About Bovine TB
Testing & movements
Home / Biosecurity / Cattle / Isolating Cattle
Bringing animals into your herd will always carry a risk of introducing many diseases, not just TB. Discuss a herd policy for introducing any new animals and isolation with your vet as part of your herd health plan.
When cattle enter a farm, it is recommended to isolate them from other cattle in the herd to ensure that they are not incubating any disease (not just TB) and to give you time to test.
If you are buying in cattle from a herd of higher TB risk status, they should always be isolated. The period of isolation should be at least 60 days so that a post-movement test can be carried out before introducing them into the herd.
These recommendations apply to all cattle entering the herd, including newly purchased stock, bull hire, and cattle that are already under the same herd ownership but that return from being away, e.g. from shows, markets and from other premises. The risk is greater for purchased stock and hired bulls than for animals that have been off the farm for a short time, nevertheless it is important to assume that even short spells off farm can potentially give opportunity for infection at other premises.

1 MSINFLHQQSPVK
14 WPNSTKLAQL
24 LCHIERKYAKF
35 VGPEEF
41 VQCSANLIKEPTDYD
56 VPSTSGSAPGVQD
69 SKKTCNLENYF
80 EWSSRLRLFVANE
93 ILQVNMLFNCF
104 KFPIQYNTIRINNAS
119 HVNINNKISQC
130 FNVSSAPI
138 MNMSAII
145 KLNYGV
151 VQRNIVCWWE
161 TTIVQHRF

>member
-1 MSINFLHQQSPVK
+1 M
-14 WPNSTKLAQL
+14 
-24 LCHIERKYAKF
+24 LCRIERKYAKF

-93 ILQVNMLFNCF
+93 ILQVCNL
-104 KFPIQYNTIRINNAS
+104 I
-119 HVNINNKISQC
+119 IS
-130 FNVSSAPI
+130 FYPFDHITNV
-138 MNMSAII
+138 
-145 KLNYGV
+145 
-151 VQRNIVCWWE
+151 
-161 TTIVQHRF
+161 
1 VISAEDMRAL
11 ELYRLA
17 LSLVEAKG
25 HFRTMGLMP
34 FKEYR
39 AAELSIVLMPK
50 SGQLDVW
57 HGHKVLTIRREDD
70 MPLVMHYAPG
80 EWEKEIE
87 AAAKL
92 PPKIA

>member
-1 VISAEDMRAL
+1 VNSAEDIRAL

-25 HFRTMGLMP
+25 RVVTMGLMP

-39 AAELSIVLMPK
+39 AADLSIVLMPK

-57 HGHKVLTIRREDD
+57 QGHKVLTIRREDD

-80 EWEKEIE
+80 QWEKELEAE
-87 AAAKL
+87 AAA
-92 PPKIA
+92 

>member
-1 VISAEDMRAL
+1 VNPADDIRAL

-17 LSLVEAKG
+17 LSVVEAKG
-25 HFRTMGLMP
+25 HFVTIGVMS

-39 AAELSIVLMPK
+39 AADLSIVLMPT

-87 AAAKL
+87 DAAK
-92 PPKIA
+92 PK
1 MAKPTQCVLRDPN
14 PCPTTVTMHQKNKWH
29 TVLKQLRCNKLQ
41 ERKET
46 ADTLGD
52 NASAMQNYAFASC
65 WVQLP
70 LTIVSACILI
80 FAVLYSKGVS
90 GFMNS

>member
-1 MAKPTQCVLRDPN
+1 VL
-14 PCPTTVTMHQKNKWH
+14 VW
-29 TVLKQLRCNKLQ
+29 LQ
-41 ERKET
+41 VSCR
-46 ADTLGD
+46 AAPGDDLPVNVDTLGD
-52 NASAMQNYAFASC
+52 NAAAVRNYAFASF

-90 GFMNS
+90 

The practicality of isolating cattle will depend upon a number of factors, including the number of animals purchased, their purpose (management stage) within the herd and the availability of suitable isolation facilities.
Buildings used for on farm as isolation facilities should ideally be physically separate e.g. a free standing building (i.e. solid walls, no shared airspace, water supply or drainage with other animal accommodation) from any buildings used for other livestock. Any discharges, effluent and manure should be retained in the building or disposed of in such a way that they do not come into contact with other livestock. The isolation facilities can be buildings used for other purposes while animals are not being isolated.
Where fields are used to isolate bought in animals they should be physically separate from any fields or buildings used for other livestock on the premises. Aim for a minimum distance of 3 metres between the perimeter of an isolation field and any other livestock. The 3 metre separation would be satisfied by stock proof double fencing or natural barriers such as empty fields or rivers.
Discuss with your vet what options could be appropriate for isolation on your farm.
Click here for further advice on isolation
Reactor cattle present a real risk of infection to the rest of your herd and you must immediately isolate them until they are sent for slaughter. It is important to also isolate inconclusives as these cattle may be infected with M. bovis, the bacterium that causes bovine TB.
Click here for APHA guidance on dealing with TB in your herd in England
Click here for APHA guidance on dealing with TB in your herd in Scotland and Wales